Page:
Melbourne is already creeping up to its northern counterpart in the relationship registration stakes, with a significant number of Victorian couples registering their relationships.
Since the introduction of the Relationships Act in December last year more than 100 registration applications have been received – of those, 94 have been registered.
-œWe are very pleased with the number of applications received to date, and expect this number to grow as more couples become aware of the registration process, Victorian Births, Deaths and Marriages registrar Helen Trihas said.
Early numbers indicate male same-sex couples are most likely to register their relationship, making up more than 50 percent of registrations.
The City of Sydney’s Relationship Declaration Program, which includes same-sex couples, is the most popular register in the country with 135 same-sex and opposite-sex couples on its books, although unlike Victoria, the register is not recognised by state law.
In Tasmania 120 couples are on the state’s register which, like Sydney, started in 2004.
As at February this year there had been 48 couples registered at the newly introduced Victorian scheme.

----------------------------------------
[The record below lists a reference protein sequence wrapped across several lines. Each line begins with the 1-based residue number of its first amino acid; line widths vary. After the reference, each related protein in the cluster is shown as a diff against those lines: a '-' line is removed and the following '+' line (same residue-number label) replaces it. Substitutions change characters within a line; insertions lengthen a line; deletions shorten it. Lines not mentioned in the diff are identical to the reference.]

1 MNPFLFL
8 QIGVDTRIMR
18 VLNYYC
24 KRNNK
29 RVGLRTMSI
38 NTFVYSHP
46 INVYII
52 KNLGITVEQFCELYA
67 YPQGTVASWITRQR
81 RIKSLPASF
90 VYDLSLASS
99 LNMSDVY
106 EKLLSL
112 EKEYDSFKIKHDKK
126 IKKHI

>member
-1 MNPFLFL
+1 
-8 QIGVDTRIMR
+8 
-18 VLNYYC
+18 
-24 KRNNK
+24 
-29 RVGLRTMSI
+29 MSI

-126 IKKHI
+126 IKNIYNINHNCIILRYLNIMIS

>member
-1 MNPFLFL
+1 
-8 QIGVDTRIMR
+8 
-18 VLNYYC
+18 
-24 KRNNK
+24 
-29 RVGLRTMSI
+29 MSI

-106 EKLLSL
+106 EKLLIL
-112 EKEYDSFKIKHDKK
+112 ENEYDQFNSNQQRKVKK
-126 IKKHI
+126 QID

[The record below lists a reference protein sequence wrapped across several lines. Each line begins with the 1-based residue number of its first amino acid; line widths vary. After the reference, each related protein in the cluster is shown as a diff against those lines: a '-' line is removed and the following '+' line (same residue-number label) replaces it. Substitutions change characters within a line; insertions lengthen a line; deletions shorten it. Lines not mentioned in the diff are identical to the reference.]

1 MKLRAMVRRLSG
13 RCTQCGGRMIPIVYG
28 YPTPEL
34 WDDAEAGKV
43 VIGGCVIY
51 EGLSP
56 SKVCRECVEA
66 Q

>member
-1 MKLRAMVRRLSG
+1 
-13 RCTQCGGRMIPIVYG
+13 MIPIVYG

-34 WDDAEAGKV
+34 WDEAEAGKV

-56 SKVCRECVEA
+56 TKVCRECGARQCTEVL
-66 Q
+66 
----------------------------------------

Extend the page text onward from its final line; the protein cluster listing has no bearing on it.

Couples must lodge an application to register their relationship 28 days prior to the date of registration.
The relationship register is only open to Victorian residents and provides conclusive proof of a domestic relationship under Victorian law.
Victorian Gay and Lesbian Rights Lobby co-convenor Hayley Conway said the numbers showed the community had been waiting for formal relationship recognition.
-œIt is great that this is accessible and is certainly a good step towards full recognition of people’s relationships in line with what heterosexual couples have access to, she said.
-œI think there are people that have always wanted and will always want to get married, and nothing short of that will satisfy them.
-œCertainly there are same-sex couples, as well as opposite sex couples, who want alternatives to marriage.
Conway called on the Rudd Government to reconsider a national approach to relationship recognition via civil unions or marriage for same-sex couples.
-œWhat is needed is a federal system of relationship recognition, and whether that’s in the form of marriage or civil unions is generally a case for policy makers, she said.
-œThe reality is as long as the ban on same-sex marriage exists -” so as long as the definition of marriage being between a man and a women stands -” discrimination will continue.
-œIf this government is serious about removing human rights violations within Australia it is going to have to change that definition of marriage.

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